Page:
The Medal of Honor (MoH) has a history that stretches back to the Civil War. It’s the oldest continuously issued combat decoration of the military. Since its inception, in 1861, more than three thousand members of all Department of Defense branches have been awarded this prestigious honor. And in addition to being recognized for bravery, Medal of Honor benefits offer a ‘thank you’ for their service.
The MoH is awarded to those who show staunch bravery in the face of severe adversity. It’s often awarded posthumously due to the nature of the award. Officially, it recognizes and rewards US servicemembers for “conspicuous gallantry and intrepidity at the risk of life.”
There’s a military tradition that indicates all uniformed servicemembers salute a MoH awardee regardless of rank. Even the most senior servicemembers participate in this tradition as a way to show respect for the sacrifices the recipient has made. This includes the president as well. All recipients are automatically invited to attend presidential inaugurations and other high-level state and local celebrations.
In addition to the honor and status that comes with being a MoH recipient, there are other tangible benefits as well. Here are several ways the US government and DoD continue to pay homage to the servicemembers who risk their lives for the lives of others.
MoH Benefits – Medical & VA Priority
Claims are given Priority Level One at the VA, the top level of consideration. This means that MoH awardees are guaranteed enrollment for VA healthcare benefits. Additionally, MoH awardees are exempt from their copayments for medical care.
MoH recipients are provided special accommodations at all installations. This includes access to on-base shopping, MoH specific ID cards, and allocated parking spaces.
These servicemembers also receive access to all installation facilities, including gyms, pools, and other recreational areas.
Travel (Commercial and Space-A)
Lifelong air travel privileges covered under DoD regulation 4515.13-R allow MoH recipients to travel on Space-A flights free of charge, including both domestic and international travel. Family members are eligible for these benefits as well, provided the MoH recipient accompanies them on their trip. Additionally, Medal of Honor benefits include getting to skip the line on Space-A flights because they receive preferred access.
Medal of Honor benefits include an additional award-specific pension and an increase in their base-retirement pay. In 1916, this monthly stipend was just $10, but over the years has risen to match the cost of living increases. Currently, it’s just under $1400.
Supplemental Uniform Allowance
An additional uniform allowance of almost one thousand dollars ensures that MoH recipients always have a fresh dress uniform on the ready. Additionally, awardees are allowed to wear their uniform anytime they see fit, as long as it’s not worn for political, commercial, or extremist purposes.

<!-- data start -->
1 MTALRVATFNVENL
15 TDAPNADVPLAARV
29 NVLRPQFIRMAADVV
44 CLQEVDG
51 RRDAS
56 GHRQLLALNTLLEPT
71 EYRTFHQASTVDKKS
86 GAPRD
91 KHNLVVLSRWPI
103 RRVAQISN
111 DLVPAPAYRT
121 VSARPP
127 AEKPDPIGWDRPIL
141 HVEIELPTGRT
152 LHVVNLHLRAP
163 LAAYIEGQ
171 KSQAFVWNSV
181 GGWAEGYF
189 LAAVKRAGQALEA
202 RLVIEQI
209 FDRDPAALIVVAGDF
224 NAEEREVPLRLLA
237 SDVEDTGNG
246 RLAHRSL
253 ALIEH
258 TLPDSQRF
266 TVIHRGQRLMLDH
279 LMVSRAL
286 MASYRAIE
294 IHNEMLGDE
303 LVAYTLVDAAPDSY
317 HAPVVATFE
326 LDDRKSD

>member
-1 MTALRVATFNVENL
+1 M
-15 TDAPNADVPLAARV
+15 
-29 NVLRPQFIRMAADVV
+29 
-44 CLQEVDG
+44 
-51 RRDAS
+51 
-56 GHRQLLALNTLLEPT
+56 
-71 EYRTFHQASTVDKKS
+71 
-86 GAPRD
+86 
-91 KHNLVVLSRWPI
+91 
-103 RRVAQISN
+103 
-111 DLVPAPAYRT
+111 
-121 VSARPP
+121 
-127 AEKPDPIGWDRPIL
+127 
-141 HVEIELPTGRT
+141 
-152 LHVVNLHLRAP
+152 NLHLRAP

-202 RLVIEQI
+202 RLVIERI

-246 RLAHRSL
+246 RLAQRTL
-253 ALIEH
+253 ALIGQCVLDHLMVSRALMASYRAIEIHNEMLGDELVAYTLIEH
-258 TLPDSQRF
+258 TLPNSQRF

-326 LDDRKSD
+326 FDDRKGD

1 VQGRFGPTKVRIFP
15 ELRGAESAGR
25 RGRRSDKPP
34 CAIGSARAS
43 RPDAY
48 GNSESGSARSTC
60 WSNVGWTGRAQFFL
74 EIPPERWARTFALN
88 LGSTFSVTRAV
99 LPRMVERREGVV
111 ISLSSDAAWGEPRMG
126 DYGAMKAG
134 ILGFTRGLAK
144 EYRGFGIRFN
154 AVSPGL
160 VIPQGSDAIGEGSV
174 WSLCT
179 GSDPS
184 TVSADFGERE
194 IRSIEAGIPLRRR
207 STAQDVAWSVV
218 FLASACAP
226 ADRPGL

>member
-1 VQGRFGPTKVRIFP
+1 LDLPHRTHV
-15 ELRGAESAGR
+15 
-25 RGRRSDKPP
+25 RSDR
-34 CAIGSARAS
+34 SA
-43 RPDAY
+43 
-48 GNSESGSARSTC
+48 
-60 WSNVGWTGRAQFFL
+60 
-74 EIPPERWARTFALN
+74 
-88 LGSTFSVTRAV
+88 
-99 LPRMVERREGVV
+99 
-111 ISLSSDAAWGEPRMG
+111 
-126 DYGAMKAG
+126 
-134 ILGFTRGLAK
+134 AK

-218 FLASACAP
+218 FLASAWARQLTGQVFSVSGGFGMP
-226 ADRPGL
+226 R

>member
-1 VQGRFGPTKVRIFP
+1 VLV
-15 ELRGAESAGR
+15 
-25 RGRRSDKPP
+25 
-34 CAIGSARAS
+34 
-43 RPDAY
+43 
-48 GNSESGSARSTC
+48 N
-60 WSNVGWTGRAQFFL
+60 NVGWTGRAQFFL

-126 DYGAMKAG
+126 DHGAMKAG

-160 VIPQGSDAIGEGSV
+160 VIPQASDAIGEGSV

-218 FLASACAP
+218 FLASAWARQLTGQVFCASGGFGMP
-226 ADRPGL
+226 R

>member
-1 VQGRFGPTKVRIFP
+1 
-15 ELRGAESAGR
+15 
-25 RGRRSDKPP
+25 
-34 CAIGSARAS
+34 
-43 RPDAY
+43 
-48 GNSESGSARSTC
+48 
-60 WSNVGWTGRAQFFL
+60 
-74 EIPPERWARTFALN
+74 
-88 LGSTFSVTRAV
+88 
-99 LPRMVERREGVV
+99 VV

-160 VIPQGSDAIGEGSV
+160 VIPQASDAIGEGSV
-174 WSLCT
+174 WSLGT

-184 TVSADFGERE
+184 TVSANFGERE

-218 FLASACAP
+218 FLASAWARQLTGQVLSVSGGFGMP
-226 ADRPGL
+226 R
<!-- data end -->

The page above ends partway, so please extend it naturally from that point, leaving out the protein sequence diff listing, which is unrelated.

Automatic Appointment at Military Academies
Children of servicemembers who have been awarded a Meda o Honor are offered automatic admission to military service academies, provided they meet the admission requirements. This avoids the need for congressional nomination and bypasses any quota regulations that might be in place at the time of applying.
Non-Military Medal of Honor Benefits
- MoH-distinction license plates are offered at low or no cost in 41 states
- Some companies offer incentive programs or access to exclusive groups, but these vary based on location and industry. The prevailing recommendation is to inquire at a specific business about potential MoH incentives.
Medal of Honor Trivia
To date, there has only been one female MoH recipient. Dr. Mary Edwards Walker served temporarily as a nurse in the Union Army before becoming the first female surgeon in the Army. In 1917, her MoH status was revoked because she was a civilian at the time of receiving the award and the updated criteria specifically focused on combat service. Five decades later, her MoH was restored.
The MoH can be awarded to non-citizens. To date, 65 Canadian citizens who have served with the US military have been awarded the MoH. More than 800 non-citizens have been decorated with this award. To be eligible, foreign servicemembers need to serve with the US military.
The youngest recipient was a mere 13-years-old when he received his recognition for valor in combat. Drummer Willie Johnston was awarded the MoH for his efforts during the Civil War, even though Johnston was never officially a soldier.
The MoH is undoubtedly the most distinguished military decoration. To date, only 3,522 people have earned a MoH. This is a small percentage compared to the millions of individuals who have answered the nation’s call to serve. Of course, this award and subsequent benefits do nothing to replace the sacrifices of the servicemembers who earn the MoH. It doesn’t have the power to restore lives lost in battle. But it is a small way to say thank you to these servicemembers and let them know that America will forever remain grateful.